(This story, originally on our sister site LifeHealthPro, was excerpted from Healthcare Reform Facts, which is available for purchase.)
The effective date of the Patient Protection and Affordable Care Act (PPACA) is March 23, 2010, although various provisions have their own effective dates from Jan. 1, 2010 (the small business income tax credit), through 2018. The start of 2013 saw the launch of a number of key provisions, among them Medicare tax increases, limits on Health FSA deferrals and the requirement that W-2 reporting note employer and employee payments for certain health care items in 2012.
But 2014 is the year when most core pieces of PPACA will be put into effect, like individuals must obtain minimum essential health coverage for themselves and their dependents, whether or not they have access to coverage through their employer. The mandate that employers with 50+ employees must provide health insurance was delayed till 2015.
Equally momentous, beginning Jan. 1, 2014, states are required to have opened a state-run health insurance exchange, or to have partnered with the federal government to open an exchange. Oct. 1 saw the rocky opening of enrollment into the exchanges. In theory, within these exchanges, insurance companies will compete for business on a transparent, level playing field, which should reduce costs and give individuals and small businesses the purchasing power enjoyed by big businesses.
However, health reform does many things to increase costs by covering those who are now uninsurable and by increasing mandated benefits. Many predict these factors will far outweigh any efficiencies created by the exchanges and that health insurance prices will increase. If exchanges succeed, they will create the first viable alternative to the group markets for the under-65 population.
In short, there’s a lot to track over these next six months. Read on for 15 provisions that will become effective on Jan. 1, 2014.
1. Health Insurance Nondiscrimination Requirements
Code Section 105(h) currently taxes the benefits received by highly compensated employees (HCEs) under discriminatory self-funded health plans. PPACA has extended these nondiscrimination rules to insured plans. It is unclear whether this change imposes tax penalties or is a substantive requirement. Employers with discriminatory insured arrangements, however, will need to consider changing them. Grandfathered plans are exempt from this rule.
This new requirement was originally intended to be effective for plan years beginning on or after September 23, 2010. The effective date was postponed in 2010 until IRS publishes a notice, which has not yet been issued. The provision may not be effective in 2014 but it likely will be.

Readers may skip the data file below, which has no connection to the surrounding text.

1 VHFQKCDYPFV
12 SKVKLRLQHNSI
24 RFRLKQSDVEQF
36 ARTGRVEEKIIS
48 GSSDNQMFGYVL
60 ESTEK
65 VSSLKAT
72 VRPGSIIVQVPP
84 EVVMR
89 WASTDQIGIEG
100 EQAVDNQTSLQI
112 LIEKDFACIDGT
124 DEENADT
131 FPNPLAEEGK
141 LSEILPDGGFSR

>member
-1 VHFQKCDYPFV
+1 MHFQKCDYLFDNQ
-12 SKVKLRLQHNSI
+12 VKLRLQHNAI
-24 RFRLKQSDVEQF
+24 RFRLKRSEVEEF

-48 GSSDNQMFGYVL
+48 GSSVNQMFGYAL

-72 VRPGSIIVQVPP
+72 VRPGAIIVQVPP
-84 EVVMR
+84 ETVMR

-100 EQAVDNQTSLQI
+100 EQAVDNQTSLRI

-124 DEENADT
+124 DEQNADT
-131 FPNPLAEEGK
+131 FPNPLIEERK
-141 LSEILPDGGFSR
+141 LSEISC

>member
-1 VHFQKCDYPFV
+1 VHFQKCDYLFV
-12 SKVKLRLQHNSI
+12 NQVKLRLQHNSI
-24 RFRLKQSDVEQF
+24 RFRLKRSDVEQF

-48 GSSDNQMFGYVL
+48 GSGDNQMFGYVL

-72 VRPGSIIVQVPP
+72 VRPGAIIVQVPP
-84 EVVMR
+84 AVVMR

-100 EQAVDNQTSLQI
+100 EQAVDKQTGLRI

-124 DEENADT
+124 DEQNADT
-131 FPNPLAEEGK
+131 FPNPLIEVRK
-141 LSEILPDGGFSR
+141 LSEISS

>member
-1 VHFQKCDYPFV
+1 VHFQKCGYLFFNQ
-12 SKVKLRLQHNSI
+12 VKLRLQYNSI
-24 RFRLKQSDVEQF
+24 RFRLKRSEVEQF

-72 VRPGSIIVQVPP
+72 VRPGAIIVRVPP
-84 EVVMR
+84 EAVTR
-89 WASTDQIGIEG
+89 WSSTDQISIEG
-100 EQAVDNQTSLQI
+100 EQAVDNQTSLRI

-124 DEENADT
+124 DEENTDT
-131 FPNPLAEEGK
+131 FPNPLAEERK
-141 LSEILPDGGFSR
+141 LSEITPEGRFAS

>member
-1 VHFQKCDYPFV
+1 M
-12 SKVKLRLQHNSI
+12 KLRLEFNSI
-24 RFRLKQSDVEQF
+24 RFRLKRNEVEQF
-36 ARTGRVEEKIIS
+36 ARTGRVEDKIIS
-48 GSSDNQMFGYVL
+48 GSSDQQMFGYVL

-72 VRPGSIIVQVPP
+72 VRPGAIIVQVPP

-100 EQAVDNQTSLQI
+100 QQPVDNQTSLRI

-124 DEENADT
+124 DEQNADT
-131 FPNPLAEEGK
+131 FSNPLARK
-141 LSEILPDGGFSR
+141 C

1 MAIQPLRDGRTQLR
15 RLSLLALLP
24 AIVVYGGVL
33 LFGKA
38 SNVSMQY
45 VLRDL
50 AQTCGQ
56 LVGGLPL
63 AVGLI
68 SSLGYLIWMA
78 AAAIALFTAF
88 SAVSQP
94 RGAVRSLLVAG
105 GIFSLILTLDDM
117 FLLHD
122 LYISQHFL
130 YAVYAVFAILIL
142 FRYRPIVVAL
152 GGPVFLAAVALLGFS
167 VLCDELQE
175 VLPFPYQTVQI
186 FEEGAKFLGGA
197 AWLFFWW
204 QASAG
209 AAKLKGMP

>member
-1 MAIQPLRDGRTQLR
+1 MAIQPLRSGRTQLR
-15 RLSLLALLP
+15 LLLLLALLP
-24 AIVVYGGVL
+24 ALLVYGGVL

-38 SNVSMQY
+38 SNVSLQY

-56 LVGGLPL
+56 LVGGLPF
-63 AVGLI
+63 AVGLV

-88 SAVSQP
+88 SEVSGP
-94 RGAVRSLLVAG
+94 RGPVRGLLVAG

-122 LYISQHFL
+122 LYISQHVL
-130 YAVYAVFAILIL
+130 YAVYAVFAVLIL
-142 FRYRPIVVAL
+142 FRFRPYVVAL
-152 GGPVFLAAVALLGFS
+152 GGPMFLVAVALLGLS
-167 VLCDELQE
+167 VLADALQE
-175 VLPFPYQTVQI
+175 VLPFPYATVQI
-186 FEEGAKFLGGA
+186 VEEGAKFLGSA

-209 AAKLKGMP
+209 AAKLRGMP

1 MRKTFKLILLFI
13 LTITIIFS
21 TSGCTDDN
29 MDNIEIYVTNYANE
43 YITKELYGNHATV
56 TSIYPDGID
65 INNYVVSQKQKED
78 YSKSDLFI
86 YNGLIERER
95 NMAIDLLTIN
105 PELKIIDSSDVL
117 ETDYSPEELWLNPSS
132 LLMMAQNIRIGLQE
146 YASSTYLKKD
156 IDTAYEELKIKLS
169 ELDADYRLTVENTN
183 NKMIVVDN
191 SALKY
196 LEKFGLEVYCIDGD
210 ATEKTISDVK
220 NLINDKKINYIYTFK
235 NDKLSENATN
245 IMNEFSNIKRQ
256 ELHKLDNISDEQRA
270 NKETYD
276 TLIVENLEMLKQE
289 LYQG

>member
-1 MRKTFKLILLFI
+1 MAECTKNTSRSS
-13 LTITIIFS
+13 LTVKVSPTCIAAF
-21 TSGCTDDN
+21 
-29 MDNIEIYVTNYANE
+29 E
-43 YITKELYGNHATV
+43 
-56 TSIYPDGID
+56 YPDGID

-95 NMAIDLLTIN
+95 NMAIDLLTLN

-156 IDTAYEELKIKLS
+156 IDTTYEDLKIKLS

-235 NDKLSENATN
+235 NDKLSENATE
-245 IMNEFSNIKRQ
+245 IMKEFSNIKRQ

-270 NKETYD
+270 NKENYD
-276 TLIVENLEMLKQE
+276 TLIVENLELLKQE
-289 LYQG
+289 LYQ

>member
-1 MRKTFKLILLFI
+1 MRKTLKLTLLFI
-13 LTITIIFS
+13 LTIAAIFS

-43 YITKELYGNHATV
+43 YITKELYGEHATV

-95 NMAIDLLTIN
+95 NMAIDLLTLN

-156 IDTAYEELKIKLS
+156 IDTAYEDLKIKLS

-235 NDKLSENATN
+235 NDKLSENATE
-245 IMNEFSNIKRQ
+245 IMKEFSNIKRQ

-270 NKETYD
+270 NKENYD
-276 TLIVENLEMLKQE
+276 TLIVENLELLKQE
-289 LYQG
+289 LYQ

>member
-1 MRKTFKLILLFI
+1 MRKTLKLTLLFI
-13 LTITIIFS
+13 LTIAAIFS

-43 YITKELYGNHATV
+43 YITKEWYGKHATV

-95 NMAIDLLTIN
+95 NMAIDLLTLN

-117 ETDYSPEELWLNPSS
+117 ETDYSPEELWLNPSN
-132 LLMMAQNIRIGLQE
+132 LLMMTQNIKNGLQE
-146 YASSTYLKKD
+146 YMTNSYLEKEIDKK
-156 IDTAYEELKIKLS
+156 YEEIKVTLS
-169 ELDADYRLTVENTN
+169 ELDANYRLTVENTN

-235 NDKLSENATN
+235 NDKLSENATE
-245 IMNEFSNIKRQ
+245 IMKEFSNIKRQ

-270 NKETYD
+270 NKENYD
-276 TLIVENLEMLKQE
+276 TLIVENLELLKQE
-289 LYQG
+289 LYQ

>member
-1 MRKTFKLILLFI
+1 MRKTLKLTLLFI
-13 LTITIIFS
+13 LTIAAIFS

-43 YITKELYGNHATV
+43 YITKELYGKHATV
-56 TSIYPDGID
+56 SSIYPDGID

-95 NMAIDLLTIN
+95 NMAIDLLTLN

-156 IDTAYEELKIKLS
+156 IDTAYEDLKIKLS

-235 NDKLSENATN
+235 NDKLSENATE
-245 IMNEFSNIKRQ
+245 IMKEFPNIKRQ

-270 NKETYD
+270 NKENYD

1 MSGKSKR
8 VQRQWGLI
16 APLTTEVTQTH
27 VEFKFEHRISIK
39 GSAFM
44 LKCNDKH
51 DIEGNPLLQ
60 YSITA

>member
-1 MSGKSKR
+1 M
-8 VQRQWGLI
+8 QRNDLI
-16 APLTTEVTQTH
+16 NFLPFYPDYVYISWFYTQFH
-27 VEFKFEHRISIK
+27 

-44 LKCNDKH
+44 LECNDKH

2. State Health Insurance Exchanges
Each state must establish a health insurance exchange (or HHS will do so) for use by the uninsured and small employers with 100 or fewer employees (although states may set the cap at 50 employees). The exchanges will offer fully insured insurance contracts that provide essential health benefits at different levels of coverage (bronze, silver, gold, and platinum). Employees of small employers who offer health insurance coverage through an exchange may pay their employee premiums for such coverage on a pre-tax basis through the employer’s cafeteria plan.
3. State Health Insurance Exchange Tax Subsidies
Individuals who do not have affordable minimum essential coverage from their employer will be eligible for tax credit subsidies for their health insurance purchase on a state exchange if their income is below 400% of the federal poverty level.
4. Employer Mandate (Pay or Play) Tax Penalties
(This has now been deplayed till 2015.) Employers with 50 or more full-time equivalent (FTE) employees will be required to offer their full-time employees (FTEs) minimum essential health coverage or pay a fine of up to $2,000 per year for each FTE in excess of thirty FTEs if any employee receives a premium tax credit on a state health insurance exchange.
If an employer provides minimum essential health coverage to its FTEs, but fails to pay at least 60% of its actuarial value or the coverage is considered unaffordable (costs more than 9.5% of household income), then the employer must pay a penalty of up to $3,000 per year for each FTE who receives the premium credit on an exchange, but not more than would be owed for the $2,000 per year penalty. An FTE is defined as an employee who is employed for 30 or more hours per week, calculated on a forty-hour work week. This provision also applies to grandfathered plans.
5. Individual Mandate Tax Penalty
Individuals are required to obtain minimum essential health coverage for themselves and their dependents or pay a monthly penalty tax for each month without coverage. The monthly penalty tax is one-twelfth of the greater of the dollar penalty or gross income penalty amounts. The dollar penalty is an amount per individual of:
- $95 for 2014 (capped at $285 per family),
- $325 for 2015 (capped at $975 per family), and
- $695 for 2016 (capped at $2085 per family).
These dollar penalties will be indexed for inflation starting in 2017.
The gross income penalty is a percentage of household income in excess of a specified filing threshold of:
- 1% for 2014,
- 2% for 2015, and
- 2.5% for 2016 and later years.
In no event will the maximum penalty amount exceed the national average premium for bronze-level exchange plans for families of the same size.
Minimum essential coverage includes Medicare, Medicaid, CHIP, TRICARE, individual insurance, grandfathered plans, and eligible employer-sponsored plans. Workers compensation and limited-scope dental or vision benefits are not considered minimum essential health coverage.
6. Automatic Enrollment